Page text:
Incidents of drowning feature too often on the news during the festive season. Unfortunately these reports – often involving children – are not unusual during this time of year. Will you ever forget the day you were unable to assist a victim in sudden cardiac arrest? You can make a difference – learn CPR!

About 92% of sudden cardiac arrest victims die before reaching the hospital; statistics prove that if more people knew CPR, more lives could be saved. Immediate CPR can double, or even triple, a victim’s chance of survival.

What is CPR?

Cardiopulmonary resuscitation, commonly known as CPR, is an emergency procedure performed in an effort to manually preserve intact brain function until further measures are taken to restore spontaneous blood circulation and breathing. It is indicated in those who are unresponsive with no breathing.

What is the purpose of CPR?

CPR is unlikely to restart the heart. Its main purpose is to restore partial flow of oxygenated blood to the brain and the heart. The goal is to delay tissue death and to extend the opportunity for successful resuscitation without permanent brain damage or death. The administration of an electric shock, termed defibrillation, is usually needed to restore viable heart rhythm. CPR will succeed in inducing heart rhythm and should be continued until the patient is breathing or is declared dead.

Should you do CPR if you are not trained?

Time is very important when an unconscious person is not breathing. Permanent brain damage begins after only 4 minutes without oxygen, and death can occur as soon as 4 – 6 minutes later. Studies have shown that it is far better to do something, than to do nothing at all. Remember the difference between doing something as opposed to doing nothing, could save someone’s life.

What if you’re untrained?

New guidelines indicate that those not trained in CPR and lacking the necessary skills should provide chest compressions only.

  • Kneel beside the patient.
  • Place the heel of one hand in the centre of the chest on the nipple line. (Imaginary line joining the two nipples) on the breast bone.
  • Place the heel of your other hand on top of the first hand.
  • Lean over the victim with your arms straight and elbows locked, and your shoulders directly above your hands.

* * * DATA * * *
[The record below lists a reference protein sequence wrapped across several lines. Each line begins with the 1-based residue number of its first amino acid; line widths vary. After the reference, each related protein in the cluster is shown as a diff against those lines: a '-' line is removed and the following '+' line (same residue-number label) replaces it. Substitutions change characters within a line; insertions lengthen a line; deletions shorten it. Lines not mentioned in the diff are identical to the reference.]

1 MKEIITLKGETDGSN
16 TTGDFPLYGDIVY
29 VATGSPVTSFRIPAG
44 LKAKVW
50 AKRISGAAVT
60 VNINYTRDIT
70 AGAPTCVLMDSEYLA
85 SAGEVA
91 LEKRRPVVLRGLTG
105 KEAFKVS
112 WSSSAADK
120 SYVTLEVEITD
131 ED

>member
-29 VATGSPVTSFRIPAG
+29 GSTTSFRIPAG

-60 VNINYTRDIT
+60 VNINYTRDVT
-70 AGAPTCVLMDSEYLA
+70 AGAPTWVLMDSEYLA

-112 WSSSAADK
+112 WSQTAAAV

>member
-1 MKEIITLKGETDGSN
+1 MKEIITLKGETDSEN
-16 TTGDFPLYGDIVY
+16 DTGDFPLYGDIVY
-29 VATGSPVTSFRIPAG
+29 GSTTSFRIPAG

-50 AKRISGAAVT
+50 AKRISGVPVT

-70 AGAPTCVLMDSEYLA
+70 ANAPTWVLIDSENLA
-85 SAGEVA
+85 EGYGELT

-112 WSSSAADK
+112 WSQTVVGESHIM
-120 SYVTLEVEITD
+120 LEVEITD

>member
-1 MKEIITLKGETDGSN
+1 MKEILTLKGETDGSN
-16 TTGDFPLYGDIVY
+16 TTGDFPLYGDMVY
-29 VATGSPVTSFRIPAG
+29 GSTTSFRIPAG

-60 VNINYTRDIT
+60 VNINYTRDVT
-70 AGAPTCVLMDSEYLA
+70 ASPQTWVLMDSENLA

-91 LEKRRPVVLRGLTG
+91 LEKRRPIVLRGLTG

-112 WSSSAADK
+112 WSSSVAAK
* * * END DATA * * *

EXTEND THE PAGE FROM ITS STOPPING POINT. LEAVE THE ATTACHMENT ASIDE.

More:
• Press down vertically on the victim’s breastbone 5cm to a count of “one-and-two-and-three-and-four…,” giving one push each time you say a number. When saying “and” release the pressure but do not move your hands from their location on the chest.
  • Push hard and fast at about 100 compressions a minute.
  • Continue with chest compressions until there are signs of movement or until emergency help arrives.

How can you learn to perform life-saving CPR?

The best way to learn CPR is to attend a CPR class presented by an accredited medical emergency response provider. CPR is a skill both to be learnt, practised and regularly updated. The Resuscitation Council of South Africa, urges all South Africans to participate in a recognised CPR course. These courses for the lay public are quick, easy and fun. He RCSA website, www.resuscitationcouncil.co.za can be consulted for further details of a training provider near you.

CPR is a life-saving teqnique useful in many emergencies; take an accredited first –aid course, sooner rather than later.

This article contains general information about medical conditions and the treatment thereof. This information is not advice and should not be treated as such. Never delay seeking medical advice or discontinue treatment because of information in this article.

Source: www.mayoclinic.org,emssa.org.sa, www.resuscitationcouncil.co.za, www.health24.com, www.heart.org, Wikipedia.org, www.emergencycareforyou.org

 

DISCLAIMER: The information on this website is for educational purposes only, and is not intended as medical advice, diagnosis or treatment. If you are experiencing symptoms or need health advice, please consult a healthcare professional.